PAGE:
"I was thinking about your blog post about how kids are not being introduced to jazz. And I wanted to bring up another issue. I don't have any women friends who are into jazz. Not one. All of the people I know who are into jazz are men. So while many lament that the average age of jazz aficionados is escalating along with those who appreciate opera and classical, the last two forms of music actually attract a large percentage of chicks. Jazz? Not so much."
Pam is right, of course. Part of the reason, I suppose, is that a vast majority of jazz players were and are male. As a result, the music has a firmer connection with men for a range of psychological reasons that likely have to do with ego and id. Like sports, jazz has long been an expression of male independence, the struggle for identity, a yearning for success, and a triumph over other males. Or some such.
As for Pam's other point—why classical music and opera have so many female fans while jazz seems to have far fewer—that certainly is baffling. One can only attribute this to the gentle, tranquil, qualities associated with classical music and the way the music makes women feel compared with jazz, which is less about seduction and drama, and more about hunting and gathering. Or some such.
Playing with Ray. As part of Bret Primack's continuing series of video podcasts for Concord Records in support of the label's release of six remastered Ray Charles albums, here's what musicians who played with Charles felt about the experience...
Bill Evans. Today would have been Bill Evans' 80th birthday. To honor the pianist who died in September 1980, Jan Stevens has opened a page at his Bill Evans Web Pages to feature comments by readers on Evans and his contribution to jazz and listeners' hearts.
CD Discovery of the week: If you want to hear some warm, exciting bass playing, dig John Goldsby. Last week John e-mailed me from Cologne, Germany, where he lives, to let me know that his new album, Space for the Bass, is out. I gave a listen to a few samples and downloaded the album immediately.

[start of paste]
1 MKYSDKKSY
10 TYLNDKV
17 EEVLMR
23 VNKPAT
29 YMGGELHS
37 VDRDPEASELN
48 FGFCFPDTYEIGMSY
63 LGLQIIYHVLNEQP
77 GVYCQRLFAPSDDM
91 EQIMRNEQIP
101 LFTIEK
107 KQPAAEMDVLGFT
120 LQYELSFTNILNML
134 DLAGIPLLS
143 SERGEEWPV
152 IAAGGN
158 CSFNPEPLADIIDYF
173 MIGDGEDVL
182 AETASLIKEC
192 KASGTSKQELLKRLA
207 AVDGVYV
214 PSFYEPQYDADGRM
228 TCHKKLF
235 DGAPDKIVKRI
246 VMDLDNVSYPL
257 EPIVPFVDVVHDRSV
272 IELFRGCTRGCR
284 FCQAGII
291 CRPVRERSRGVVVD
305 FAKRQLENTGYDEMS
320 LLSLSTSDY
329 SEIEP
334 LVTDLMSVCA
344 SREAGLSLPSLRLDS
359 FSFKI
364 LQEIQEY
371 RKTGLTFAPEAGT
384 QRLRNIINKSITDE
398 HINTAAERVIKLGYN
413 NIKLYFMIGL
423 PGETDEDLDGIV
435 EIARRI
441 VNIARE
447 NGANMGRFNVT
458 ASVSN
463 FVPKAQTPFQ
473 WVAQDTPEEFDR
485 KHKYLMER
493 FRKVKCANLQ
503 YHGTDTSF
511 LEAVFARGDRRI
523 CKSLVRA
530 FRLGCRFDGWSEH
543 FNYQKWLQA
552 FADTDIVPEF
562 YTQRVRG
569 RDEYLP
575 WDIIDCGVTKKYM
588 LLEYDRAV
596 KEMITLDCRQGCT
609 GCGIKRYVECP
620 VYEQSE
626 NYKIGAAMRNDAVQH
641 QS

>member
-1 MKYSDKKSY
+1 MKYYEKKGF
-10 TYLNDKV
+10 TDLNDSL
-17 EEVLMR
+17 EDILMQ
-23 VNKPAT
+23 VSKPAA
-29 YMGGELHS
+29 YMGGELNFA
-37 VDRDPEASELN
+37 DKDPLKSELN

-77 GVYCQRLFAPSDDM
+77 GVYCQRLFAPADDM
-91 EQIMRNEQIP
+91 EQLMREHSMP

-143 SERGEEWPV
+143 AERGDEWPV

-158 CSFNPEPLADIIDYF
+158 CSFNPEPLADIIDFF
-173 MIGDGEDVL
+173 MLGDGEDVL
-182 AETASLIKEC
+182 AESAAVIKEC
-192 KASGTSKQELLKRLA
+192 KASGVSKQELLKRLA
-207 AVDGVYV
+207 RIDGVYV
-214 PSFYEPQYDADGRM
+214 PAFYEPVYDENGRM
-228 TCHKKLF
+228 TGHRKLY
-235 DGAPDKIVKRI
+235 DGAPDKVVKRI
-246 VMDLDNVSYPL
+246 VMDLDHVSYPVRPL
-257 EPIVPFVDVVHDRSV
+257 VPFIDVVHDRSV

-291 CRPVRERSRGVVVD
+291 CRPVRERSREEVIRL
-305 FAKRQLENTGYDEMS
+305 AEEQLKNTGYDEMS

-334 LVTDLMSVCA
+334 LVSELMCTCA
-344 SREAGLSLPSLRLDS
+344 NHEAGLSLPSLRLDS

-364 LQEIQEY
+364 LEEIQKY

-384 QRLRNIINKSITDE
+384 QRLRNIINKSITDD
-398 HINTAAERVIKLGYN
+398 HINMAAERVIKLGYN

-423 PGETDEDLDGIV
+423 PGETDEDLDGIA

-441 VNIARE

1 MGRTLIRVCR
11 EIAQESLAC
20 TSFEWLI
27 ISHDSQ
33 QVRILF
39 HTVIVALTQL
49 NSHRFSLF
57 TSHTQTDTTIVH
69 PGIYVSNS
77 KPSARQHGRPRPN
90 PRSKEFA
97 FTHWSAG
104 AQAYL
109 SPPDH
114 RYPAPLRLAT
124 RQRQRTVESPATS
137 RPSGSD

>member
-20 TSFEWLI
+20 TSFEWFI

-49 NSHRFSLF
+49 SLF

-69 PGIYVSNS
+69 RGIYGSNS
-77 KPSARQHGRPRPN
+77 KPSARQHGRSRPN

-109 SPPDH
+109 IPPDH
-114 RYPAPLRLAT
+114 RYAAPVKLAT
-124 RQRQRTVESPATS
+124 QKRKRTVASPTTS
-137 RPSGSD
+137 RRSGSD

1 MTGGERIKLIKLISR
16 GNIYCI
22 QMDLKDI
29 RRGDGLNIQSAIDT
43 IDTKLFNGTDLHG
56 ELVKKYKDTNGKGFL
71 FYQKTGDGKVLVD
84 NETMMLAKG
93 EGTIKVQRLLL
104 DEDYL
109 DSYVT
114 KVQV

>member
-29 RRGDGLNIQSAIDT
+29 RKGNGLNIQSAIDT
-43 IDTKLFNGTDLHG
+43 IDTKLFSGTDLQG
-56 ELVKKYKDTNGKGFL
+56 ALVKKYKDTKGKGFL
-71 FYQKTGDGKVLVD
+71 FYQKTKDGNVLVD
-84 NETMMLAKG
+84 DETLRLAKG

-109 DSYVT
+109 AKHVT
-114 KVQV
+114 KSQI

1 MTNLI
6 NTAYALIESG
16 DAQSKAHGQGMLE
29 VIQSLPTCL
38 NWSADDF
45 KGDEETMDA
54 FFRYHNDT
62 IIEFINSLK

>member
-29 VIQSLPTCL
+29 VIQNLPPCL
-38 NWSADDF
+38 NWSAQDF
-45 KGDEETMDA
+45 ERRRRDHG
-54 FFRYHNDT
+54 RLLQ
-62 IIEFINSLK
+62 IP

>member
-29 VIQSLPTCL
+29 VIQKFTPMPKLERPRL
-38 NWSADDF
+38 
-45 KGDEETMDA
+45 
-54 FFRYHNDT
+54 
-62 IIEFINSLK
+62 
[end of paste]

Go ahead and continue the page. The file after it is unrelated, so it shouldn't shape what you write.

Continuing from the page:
What's most remarkable about the album is the sound of John's bass, It's full and confident, and John delivers a big, round rubbery snap that appeals to the jazz ear. And John's arco bass playing (bow on strings) is equally captivating. There's a studied precision about John's playing, but unlike many bass players today, John isn't just technically masterful. He's also "well read," meaning he knows his jazz bass history, and you can hear it in everything he plays.
Take Moose the Mooche, for example. The Charlie Parker standard from 1946 is given an unorthodox intro before John swings the group into sharp focus. He uses lines that demonstrate a full understanding what Vic McMillan, the song's original bassist, was up to. Or dig John's unaccompanied bass intro to Eighteen Years. Or his lines on my favorite track, You Stepped Out of a Dream, on which he's accompanied only by drummer Hans Dekker's wispy brushes. Gorgeous stuff.
It's rare that a bass player can dominate an album this definitively and hold your attention throughout. We tend to think of the bass as a back-office timekeeper that every so often is given a solo role out of pity rather than necessity. Here, John transforms the bass into an instrument with as seductive and as worthy a lead jazz voice as the saxophone or trumpet.
John was born and raised in Louisville, Kentucky. He played piano, guitar, and electric bass before taking up the double bass at age 18. Since 1994, has been a member of the Westdeutscher Rundfunk Big Band (the Cologne Radio Big Band). Between 1980 and 1994, John lived in New York City and performed at venues ranging from clubs to Carnegie Hall.
John is joined on his new album by Francesco Cafiso (alto sax on Clockwise, Moose the Mooche and Eighteen Years), Karolina Strassmayer [pictured] (alto sax on Blue Dahlia, Pumpkin's Delight, Angelica, Forgotten But Not and Redpost), Martin Sasse (piano on all tracks except You Stepped Out of a Dream), and Hans Dekker (drums on all tracks except Alone Together, Clockwise, Moose the Mooche and Eighteen Years).
Oddball album cover of the week. Vik Records was started in 1953 by RCA Victor. Recorded in 1956, this Vik album was co-led by Joe Newman and Frank Wess, both of whom are on the cover. They were accompanied by Hank Jones, Freddie Green, Barry Galbraith, Eddie Jones and Osie Johnson. The session was arranged by Ernie Wilkins. An inventive and humorous cover but odd just the same. The wee Newman and Wess were lucky Osie didn't drop his sticks.
Favorite video of the week. This weekend marks the anniversary of Woodstock. Go here to view this lovely clip. When the page opens, click the arrow. You'll get redirected. Put up with the ad for a moment. It's worth it. Trust me.